While most women have a basic working knowledge of birth control (meaning they know it’s used for contraception), there are many nuances within each type of birth control that make it the best choice for each individual and the other purposes it serves. So today we want to give you an overview of the most popular birth control methods, how they work, which method may work best for you and your needs, and reasons you might choose to use birth control aside from contraception.
Due to their easy accessibility, condoms are the most popular type of birth control and a preferred method of contraception for people who are not in monogamous relationships because they are effective at protecting from several sexually transmitted diseases. They are also great for reducing your chances of getting an infection from oral and anal sex. Because of this, condoms are often used in addition to other birth control methods that aren’t as effective in this area. But know that they are not 100% effective in protecting against STDs because they do not cover all vulnerable areas. No other birth control methods in this list will protect against STDs.
Here are a few steps you should take to ensure that condoms are as effective as possible:
More commonly known as The Pill, oral contraceptives are another popular and effective means of preventing pregnancy…as long as the woman remembers to take them at the same time every single day. With that being said, the pill may not be the best method for people who are forgetful because forgetting to take it greatly reduces its effectiveness.
The pill works by preventing ovulation but like we said earlier, the pill is not going to protect you against STDs so it should be used in combination with condoms if you are in a situation where you could be vulnerable to STDs.
An IUD is a small piece of plastic, resembling a T, that releases hormones into your bloodstream that either prevent ovulation or block sperm from reaching an egg.
They are a popular birth control method of choice for women who don’t wish to become a mother any time soon (or ever) because they can be inserted without the woman having to worry about birth control for several years. The span of time depends upon the brand of the IUD so you should discuss options with your gynecologist. They are also great for women who know that they won’t be able to remember to take oral contraceptives on a daily basis.
The patch is also a birth control method that controls your hormones and prevents pregnancy by blocking the ovaries from releasing eggs, increasing the thickness of cervical mucus to prevent sperm from reaching an egg, and causing the lining of the uterus to become porous so that, if fertilization does occur, the egg can’t implant in the uterus. The patch is placed on your skin and must be replaced weekly, available only via prescription.
More commonly known as “the morning-after pill,” this birth control method must be taken within 72 hours of having unprotected sex (or some other mishap occurred). The morning-after pill works by temporarily stopping the release of eggs from the ovaries. And if an egg has already been released, the pill can prevent that egg from becoming fertilized by sperm.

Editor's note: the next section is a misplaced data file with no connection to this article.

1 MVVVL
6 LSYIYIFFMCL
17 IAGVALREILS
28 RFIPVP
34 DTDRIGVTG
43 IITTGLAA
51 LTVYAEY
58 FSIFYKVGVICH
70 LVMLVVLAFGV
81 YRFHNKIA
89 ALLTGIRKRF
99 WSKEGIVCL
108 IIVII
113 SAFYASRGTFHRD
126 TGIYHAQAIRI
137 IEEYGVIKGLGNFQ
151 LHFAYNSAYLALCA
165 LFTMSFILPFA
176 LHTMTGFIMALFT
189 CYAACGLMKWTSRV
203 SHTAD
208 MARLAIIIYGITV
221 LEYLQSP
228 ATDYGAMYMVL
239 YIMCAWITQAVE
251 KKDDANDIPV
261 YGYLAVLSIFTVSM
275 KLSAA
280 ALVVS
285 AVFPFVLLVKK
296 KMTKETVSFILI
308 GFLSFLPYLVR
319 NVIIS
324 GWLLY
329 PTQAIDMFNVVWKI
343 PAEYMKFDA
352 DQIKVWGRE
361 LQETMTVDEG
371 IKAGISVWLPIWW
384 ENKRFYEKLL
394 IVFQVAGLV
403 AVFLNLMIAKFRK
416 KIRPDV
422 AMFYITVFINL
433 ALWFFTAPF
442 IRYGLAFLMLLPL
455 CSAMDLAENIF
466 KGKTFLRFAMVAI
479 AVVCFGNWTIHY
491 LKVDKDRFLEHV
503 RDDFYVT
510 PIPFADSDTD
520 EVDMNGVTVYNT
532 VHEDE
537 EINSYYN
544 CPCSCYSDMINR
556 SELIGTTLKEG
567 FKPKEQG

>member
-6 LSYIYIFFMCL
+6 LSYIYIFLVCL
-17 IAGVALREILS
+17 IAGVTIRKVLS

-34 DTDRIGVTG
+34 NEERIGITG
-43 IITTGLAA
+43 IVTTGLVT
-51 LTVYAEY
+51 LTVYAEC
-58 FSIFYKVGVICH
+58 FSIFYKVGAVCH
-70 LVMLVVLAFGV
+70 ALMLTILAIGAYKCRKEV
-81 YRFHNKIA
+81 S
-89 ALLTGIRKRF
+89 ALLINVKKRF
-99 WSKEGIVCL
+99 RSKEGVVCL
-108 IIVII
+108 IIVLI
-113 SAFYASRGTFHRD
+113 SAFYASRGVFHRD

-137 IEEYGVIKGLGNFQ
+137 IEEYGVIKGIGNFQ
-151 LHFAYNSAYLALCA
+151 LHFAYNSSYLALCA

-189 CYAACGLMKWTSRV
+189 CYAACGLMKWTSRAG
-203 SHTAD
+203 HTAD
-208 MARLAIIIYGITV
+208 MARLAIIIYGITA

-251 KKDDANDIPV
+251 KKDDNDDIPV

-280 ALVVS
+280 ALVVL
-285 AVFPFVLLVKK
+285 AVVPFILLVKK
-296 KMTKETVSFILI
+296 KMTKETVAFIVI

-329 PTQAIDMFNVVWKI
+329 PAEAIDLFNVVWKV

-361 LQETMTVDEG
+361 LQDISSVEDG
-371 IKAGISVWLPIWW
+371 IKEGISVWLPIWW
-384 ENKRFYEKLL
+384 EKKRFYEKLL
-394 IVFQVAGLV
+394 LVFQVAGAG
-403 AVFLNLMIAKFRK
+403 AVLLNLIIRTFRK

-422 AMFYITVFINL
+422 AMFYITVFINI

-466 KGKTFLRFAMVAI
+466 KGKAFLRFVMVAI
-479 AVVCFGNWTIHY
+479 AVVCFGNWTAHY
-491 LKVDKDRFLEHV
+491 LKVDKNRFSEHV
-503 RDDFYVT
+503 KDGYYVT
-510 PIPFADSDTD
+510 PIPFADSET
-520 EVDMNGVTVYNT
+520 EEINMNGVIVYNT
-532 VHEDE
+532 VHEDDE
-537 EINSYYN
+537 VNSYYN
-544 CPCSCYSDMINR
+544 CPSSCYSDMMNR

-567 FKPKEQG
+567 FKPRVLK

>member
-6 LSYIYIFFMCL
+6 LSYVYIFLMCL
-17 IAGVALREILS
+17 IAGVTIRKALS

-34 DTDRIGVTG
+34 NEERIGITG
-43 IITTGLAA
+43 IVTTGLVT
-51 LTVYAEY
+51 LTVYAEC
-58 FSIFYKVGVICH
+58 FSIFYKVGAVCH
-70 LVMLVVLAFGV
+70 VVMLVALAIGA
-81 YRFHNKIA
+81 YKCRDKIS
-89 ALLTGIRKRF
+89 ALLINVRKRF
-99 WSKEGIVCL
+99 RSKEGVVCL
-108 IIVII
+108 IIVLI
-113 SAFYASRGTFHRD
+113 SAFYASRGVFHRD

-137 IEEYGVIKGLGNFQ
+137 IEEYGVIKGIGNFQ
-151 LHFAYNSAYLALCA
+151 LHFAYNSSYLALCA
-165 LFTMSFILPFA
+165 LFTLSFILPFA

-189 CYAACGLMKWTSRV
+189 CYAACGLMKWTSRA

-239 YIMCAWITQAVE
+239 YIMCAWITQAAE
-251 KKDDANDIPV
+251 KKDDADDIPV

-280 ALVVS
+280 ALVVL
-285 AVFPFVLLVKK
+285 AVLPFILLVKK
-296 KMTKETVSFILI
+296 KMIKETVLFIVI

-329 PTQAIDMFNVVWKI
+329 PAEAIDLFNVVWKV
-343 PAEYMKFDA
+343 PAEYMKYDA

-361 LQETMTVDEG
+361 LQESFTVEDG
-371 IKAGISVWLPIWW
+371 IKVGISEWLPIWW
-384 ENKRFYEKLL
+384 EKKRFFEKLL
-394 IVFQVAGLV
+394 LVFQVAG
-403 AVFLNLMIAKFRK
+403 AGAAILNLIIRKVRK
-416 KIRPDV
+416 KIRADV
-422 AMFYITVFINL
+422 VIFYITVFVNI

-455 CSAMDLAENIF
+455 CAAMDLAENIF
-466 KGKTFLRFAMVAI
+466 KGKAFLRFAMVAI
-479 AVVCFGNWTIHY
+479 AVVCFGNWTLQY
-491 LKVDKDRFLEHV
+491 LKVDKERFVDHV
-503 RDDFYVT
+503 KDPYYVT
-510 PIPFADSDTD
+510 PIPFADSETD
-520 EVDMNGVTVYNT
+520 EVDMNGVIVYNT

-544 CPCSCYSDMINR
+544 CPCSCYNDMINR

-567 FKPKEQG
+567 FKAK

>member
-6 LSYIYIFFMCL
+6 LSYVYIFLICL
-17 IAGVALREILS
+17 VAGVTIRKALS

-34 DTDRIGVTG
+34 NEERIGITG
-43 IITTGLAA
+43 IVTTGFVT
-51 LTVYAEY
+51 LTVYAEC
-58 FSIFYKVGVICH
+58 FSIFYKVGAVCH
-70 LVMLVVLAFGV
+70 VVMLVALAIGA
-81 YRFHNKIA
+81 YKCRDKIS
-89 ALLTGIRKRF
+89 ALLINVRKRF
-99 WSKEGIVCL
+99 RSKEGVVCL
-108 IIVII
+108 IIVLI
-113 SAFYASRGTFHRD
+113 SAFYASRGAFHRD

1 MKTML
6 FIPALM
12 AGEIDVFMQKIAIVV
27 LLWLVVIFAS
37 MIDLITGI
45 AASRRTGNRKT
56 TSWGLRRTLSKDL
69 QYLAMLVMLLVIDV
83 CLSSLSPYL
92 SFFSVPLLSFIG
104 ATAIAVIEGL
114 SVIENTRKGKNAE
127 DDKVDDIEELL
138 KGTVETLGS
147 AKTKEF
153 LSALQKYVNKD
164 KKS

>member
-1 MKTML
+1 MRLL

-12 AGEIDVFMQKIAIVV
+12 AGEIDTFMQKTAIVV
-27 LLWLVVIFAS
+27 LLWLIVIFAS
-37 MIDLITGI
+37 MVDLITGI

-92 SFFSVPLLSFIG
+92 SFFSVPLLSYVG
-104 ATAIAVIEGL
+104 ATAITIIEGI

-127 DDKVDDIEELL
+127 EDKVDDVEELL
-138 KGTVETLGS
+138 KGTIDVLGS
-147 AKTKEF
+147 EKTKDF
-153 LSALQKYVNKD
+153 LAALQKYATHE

The morning-after pill comes with the common misconception that it is an “abortion pill” but that is not the case; in order for an abortion to occur, a fertilized egg has to attach to the uterus.
None of the birth control methods that we’ve listed above are 100% failproof. It’s important that along with obtaining birth control, you talk to your gynecologist about your overall health and practicing safe sex. There are side effects that come with hormonal alternatives like most birth control methods that can have adverse effects on your body, particularly if you are taking other medications.
Some of the most common reasons women may decide to take birth control include:
Many women with chronic acne who have tried many different types of face washes, ointments, and acne systems with no results will often turn to birth control. Birth control pills can reduce the production of sebum which in turn can decrease the number of breakouts a woman has.
PCOS is a hormonal imbalance that results in irregular periods that can manifest itself in unusually heavy menstruation, pelvic pain, and excessive body hair growth. Taking birth control pills can help to regulate your hormones and prevent these symptoms.
Migraines can be a premenstrual symptom for some women as they are a result of a drop in estrogen. Birth control pills can help to regulate those hormones and significantly reduce or even eliminate migraines that are related to PMS.
This condition, also known as Primary Ovarian Failure, occurs when a woman doesn’t produce enough estrogen for her ovaries to function properly and can result in irritability, vaginal dryness, and hot flashes in women under 40. The pill can once again help to regulate estrogen levels.
Endometriosis is when tissue, usually only found inside the uterus, starts growing outside the womb. During a menstrual cycle, that tissue is generally released with your period but if it grows outside of the uterus, it has nowhere to go and can cause immense pain or even infertility. Some contraceptives prevent pain that’s associated with endometriosis by preventing the growth of that tissue.
We are confident that any questions you may have about birth control or other health-related inquiries, we have heard countless times and can help you find a solution for it. We work hard to establish great relationships with every single one of our patients and that starts here. Contact us to schedule an appointment.